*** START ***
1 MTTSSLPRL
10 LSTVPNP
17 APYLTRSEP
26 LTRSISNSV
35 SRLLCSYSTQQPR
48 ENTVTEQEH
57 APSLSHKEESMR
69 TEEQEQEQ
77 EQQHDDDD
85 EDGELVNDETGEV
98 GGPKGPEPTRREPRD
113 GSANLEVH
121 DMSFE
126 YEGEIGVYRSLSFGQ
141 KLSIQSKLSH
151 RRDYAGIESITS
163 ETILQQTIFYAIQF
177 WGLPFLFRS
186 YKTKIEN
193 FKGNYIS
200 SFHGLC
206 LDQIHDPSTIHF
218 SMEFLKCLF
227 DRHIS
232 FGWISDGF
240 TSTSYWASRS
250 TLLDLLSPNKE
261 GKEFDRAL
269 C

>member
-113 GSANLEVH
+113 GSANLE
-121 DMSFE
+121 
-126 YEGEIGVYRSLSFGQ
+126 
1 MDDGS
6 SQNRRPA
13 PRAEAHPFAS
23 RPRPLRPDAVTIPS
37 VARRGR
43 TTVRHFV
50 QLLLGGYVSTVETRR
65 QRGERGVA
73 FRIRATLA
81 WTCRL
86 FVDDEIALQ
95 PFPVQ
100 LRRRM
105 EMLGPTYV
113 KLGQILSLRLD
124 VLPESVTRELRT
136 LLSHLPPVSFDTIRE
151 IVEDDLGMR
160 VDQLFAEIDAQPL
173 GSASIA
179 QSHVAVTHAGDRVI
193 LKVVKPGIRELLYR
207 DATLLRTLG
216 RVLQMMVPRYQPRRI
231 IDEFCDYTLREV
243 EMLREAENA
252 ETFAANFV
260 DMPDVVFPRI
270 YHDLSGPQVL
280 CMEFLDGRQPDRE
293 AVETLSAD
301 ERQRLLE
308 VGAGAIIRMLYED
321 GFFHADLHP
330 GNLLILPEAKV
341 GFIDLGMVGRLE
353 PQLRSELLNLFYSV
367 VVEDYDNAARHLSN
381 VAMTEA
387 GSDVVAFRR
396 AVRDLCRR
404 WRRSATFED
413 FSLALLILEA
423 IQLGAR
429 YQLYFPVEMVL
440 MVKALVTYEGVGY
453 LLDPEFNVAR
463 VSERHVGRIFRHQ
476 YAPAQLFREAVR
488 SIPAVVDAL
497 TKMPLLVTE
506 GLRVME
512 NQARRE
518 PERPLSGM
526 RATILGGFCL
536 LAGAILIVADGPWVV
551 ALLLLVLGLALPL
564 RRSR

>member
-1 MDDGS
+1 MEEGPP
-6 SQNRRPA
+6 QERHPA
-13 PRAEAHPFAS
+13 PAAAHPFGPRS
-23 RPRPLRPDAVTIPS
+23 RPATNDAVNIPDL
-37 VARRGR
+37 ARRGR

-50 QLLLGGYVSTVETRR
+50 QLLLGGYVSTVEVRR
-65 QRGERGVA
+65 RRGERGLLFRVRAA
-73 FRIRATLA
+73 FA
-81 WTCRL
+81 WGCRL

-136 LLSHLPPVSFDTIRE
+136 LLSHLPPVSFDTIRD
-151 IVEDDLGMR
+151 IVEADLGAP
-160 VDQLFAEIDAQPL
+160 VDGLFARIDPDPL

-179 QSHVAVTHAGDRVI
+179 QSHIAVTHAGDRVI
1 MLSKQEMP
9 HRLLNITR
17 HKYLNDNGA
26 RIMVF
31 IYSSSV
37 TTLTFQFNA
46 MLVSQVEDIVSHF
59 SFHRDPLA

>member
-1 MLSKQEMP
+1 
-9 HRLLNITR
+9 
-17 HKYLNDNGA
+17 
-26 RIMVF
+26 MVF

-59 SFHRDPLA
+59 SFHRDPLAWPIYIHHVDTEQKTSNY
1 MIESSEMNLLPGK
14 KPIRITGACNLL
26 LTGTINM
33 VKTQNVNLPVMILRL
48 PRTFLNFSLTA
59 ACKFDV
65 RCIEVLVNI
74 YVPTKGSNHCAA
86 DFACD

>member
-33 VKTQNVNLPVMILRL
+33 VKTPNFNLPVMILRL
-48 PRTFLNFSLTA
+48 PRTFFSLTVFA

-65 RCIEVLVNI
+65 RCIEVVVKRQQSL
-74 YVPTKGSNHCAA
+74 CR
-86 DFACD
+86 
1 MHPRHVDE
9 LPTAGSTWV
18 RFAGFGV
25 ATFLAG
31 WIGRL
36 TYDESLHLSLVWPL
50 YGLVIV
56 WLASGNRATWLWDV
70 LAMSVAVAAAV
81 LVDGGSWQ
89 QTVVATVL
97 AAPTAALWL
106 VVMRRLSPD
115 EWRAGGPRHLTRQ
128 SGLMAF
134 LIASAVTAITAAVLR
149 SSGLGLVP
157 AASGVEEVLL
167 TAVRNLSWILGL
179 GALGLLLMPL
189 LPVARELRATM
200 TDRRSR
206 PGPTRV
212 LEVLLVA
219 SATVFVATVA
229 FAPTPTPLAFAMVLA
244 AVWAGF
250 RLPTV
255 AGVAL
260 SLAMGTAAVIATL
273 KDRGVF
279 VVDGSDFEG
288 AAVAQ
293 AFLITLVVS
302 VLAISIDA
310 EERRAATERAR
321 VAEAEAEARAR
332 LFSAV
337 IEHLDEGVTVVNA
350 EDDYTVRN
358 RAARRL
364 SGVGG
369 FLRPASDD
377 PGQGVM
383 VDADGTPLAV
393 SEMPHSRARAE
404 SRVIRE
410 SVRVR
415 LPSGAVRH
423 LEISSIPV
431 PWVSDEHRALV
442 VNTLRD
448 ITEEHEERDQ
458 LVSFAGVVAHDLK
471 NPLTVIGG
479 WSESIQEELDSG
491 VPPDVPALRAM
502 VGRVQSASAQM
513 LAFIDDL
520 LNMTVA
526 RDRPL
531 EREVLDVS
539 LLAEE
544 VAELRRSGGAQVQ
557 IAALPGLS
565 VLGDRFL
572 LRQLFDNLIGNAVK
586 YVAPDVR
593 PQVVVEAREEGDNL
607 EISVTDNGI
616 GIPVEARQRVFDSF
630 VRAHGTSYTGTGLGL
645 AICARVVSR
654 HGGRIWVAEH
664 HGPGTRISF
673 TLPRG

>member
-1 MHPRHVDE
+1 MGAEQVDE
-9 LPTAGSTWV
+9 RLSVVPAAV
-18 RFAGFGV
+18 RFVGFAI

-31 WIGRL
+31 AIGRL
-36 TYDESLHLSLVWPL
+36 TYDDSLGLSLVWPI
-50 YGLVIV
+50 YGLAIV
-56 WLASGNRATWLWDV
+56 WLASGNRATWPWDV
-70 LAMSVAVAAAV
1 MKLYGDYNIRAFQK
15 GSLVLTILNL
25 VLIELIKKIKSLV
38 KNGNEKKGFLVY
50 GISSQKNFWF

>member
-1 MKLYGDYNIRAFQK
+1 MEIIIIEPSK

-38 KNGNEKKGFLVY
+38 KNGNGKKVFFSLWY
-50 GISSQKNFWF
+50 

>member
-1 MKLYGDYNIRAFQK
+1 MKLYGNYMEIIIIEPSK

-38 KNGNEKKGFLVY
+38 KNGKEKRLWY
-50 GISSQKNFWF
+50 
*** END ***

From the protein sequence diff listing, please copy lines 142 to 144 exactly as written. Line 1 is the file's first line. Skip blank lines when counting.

14 KPIRITGACNLL
26 LTGTINM
33 VKTQNVNLPVMILRL